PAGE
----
Czech builder profits from Russian ‘medical security’ drive

Companies|Real Estate
Tom Jones | 28.11.2011

Participation in construction of Russian state-backed pharmaceutical plant in the Lipetsk region, some 400 kilometers southeast of Moscow, has opened doors to new projects in Russia worth billions of crowns for Czech construction firm Unistav. Although the company is refusing to reveal any details about the projects, according to the news server E15.cz it has begun negotiating export credit from Czech banks.

“The development of the pharmaceutical industry is directly supported by the Russian federal government, which wants the country to become self-sufficient in the production of antibiotics, ant-cancer drugs and other important medicines,” Unistav’s export manager, Radomír Uhlíř, told E15.cz., adding that now Rafarma has proposed expanding cooperation with the Brno-based construction firm.

The 25,000 square-meter Rafarma plant is due to be completed in 2012 at an estimated cost of around €70 million. The factory is situated in the Terbuny special economic zone in the Lipetsk region, meaning the project receives certain tax breaks and other advantages.

“The project was initiated by the Zdorovye healthcare support fund and is one of the very largest projects in the medical industry in Russia in recent years … [and] is being implemented with the support of the Ministry of Industry and Trade, Ministry of Health and Social Development, and the administration of the Lipetsk region,” Rafarma CEO Alexander Shchavelev told the Interfax news agency earlier in the year.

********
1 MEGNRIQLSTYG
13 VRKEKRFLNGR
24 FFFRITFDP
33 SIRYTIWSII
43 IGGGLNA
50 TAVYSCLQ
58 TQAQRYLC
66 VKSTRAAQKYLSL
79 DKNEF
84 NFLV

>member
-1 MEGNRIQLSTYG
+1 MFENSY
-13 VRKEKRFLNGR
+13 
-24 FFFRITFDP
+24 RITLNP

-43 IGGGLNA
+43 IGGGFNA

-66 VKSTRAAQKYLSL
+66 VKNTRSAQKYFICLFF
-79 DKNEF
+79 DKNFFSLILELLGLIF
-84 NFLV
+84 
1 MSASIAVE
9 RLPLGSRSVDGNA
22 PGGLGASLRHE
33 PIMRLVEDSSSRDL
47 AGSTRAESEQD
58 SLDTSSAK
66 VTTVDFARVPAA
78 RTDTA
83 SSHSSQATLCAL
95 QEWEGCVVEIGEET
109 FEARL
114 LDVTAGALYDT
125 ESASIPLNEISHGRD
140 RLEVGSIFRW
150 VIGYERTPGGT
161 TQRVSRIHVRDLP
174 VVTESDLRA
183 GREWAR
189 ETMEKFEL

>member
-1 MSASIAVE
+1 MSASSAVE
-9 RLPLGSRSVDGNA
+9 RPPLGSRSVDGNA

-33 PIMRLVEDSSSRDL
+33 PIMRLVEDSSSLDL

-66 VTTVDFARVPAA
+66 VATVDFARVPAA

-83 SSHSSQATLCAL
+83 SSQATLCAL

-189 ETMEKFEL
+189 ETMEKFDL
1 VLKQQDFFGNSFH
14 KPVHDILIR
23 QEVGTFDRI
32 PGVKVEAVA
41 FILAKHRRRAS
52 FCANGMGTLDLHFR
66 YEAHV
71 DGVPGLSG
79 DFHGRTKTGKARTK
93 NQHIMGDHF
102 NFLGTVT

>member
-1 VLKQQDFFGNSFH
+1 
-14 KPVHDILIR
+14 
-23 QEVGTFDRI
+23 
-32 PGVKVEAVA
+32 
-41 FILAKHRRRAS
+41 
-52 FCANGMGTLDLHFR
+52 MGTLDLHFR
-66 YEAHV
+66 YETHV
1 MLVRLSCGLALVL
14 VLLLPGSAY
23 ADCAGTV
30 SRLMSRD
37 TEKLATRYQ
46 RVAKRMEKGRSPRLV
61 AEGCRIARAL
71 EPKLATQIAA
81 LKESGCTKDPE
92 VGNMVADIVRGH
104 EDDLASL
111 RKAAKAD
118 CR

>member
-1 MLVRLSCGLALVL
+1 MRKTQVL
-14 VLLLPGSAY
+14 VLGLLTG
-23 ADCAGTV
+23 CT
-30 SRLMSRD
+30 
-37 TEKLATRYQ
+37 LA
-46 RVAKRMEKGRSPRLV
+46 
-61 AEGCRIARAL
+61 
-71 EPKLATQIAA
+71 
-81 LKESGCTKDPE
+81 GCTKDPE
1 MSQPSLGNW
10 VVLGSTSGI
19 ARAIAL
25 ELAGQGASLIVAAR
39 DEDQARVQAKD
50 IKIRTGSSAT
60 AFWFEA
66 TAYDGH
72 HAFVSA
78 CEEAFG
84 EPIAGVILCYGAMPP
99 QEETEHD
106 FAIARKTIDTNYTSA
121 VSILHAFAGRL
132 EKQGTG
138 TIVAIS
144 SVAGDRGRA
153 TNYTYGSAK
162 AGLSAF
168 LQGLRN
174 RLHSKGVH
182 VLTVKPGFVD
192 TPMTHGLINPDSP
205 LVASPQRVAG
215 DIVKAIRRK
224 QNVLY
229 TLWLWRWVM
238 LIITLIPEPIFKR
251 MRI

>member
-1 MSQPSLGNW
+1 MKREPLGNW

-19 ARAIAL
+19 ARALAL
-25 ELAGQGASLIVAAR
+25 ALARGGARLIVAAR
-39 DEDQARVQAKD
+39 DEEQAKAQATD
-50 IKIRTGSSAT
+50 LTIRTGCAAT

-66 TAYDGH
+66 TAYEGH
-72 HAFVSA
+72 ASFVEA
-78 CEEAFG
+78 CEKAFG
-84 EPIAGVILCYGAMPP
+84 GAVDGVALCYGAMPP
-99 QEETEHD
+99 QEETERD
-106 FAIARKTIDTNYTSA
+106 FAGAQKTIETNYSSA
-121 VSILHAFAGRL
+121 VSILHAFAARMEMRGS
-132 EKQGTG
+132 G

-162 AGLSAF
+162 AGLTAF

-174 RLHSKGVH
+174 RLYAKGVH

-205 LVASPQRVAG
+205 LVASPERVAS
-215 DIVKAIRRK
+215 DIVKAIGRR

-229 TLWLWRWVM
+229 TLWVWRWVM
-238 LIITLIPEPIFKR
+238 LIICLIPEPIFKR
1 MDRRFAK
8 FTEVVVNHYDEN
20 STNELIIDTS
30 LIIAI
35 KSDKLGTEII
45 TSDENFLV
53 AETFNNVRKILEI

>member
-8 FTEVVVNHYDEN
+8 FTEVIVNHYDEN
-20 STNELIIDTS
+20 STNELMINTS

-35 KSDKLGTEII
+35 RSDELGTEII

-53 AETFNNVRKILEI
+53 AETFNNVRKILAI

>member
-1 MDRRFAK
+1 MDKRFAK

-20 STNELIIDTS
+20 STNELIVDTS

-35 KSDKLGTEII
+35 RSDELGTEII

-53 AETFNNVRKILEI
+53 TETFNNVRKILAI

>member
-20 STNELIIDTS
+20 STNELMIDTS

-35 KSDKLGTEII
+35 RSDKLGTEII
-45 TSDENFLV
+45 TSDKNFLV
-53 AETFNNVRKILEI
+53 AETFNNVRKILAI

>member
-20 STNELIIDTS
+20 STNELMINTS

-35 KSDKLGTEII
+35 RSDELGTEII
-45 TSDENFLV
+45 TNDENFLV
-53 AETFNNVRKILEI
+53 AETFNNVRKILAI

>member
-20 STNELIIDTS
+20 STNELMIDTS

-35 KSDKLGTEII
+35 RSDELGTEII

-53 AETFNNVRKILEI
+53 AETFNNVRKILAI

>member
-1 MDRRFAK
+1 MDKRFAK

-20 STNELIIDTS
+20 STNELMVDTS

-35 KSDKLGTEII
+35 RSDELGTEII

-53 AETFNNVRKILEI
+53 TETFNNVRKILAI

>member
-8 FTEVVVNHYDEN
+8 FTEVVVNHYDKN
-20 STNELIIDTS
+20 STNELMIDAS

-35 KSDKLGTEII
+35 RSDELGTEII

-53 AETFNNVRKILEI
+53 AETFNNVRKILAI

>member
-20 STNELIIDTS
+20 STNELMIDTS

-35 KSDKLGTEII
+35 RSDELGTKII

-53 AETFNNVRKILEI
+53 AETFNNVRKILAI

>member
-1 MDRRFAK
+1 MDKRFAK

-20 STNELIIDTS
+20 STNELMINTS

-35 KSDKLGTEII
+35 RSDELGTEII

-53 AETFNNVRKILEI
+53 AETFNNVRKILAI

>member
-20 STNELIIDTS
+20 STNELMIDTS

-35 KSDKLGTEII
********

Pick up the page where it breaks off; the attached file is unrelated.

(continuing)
Rafarma says that following the launch of full production at the Terbuny plant, Russian imports of medicines should fall by 30 to 40 percent.

Backing of the project by the Russian government as a strategic priority means the contractors, including Unistav, have had the advantage of favorable financing from the Russian state coffers in the form of credit from the state-controlled Vnsesheconombank. Unistav has thus not had to borrow from Czech banks, nor seek insurance from the Czech state-controlled insurer for exporters, EGAP.

“From this credit and partly from its own sources the investor has paid for all deliverables from Unistav,” Uhlíř told E.15.cz, adding that the Unistav has completed about two thirds of the contracted work at the Rafarma plant for a cost of just under Kč 500 million.

To date Unistav has completed the construction of the plant’s administrative center, packaging and storage unit, and construction of the manufacturing units is half completed. 

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